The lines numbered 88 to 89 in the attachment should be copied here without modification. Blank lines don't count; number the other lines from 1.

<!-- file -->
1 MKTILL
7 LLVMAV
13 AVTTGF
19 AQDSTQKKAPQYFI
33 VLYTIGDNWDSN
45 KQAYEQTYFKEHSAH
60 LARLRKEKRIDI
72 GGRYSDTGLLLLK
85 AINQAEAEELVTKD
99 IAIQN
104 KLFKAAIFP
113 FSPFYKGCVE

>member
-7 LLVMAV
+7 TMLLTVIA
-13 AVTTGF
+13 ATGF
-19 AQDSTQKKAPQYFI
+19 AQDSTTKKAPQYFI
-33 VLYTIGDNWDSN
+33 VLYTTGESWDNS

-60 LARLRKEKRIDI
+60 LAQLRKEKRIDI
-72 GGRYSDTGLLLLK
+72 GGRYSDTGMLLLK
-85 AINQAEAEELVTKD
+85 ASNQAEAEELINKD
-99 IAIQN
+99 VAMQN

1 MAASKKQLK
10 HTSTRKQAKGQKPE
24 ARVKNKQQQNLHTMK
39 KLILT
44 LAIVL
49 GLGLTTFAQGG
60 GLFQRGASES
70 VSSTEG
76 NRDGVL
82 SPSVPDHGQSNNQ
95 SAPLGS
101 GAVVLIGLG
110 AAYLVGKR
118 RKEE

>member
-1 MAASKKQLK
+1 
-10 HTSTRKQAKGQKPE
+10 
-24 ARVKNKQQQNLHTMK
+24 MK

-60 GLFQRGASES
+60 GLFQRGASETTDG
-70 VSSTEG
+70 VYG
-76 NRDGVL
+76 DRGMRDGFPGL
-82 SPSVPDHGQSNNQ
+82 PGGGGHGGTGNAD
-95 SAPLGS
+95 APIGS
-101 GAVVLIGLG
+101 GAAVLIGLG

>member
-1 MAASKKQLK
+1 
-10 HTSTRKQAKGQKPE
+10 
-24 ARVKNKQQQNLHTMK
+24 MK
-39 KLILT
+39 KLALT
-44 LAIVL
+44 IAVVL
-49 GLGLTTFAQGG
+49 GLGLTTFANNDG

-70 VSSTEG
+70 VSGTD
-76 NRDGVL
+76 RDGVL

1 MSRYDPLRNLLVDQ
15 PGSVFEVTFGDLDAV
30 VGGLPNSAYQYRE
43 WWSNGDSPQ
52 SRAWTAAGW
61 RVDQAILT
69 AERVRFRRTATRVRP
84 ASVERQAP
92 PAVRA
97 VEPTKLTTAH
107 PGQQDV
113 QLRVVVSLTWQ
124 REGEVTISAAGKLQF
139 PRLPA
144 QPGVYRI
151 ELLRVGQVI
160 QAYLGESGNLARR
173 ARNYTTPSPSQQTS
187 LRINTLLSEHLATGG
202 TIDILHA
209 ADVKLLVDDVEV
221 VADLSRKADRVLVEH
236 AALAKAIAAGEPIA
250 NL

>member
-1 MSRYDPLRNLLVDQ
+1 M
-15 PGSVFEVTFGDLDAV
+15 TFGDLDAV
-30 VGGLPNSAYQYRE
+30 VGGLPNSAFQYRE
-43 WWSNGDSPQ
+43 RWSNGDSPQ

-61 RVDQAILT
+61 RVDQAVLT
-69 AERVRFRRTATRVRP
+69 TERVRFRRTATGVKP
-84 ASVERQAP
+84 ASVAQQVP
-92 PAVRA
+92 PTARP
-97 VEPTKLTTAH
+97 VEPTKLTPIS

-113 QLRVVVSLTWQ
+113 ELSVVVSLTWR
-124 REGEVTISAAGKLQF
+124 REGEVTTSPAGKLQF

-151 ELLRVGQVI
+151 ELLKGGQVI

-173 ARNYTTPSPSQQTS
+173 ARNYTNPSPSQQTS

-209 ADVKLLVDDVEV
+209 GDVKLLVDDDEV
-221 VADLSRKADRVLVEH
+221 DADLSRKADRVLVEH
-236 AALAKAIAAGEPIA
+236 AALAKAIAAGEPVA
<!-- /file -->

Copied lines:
92 PAVRA
97 VEPTKLTTAH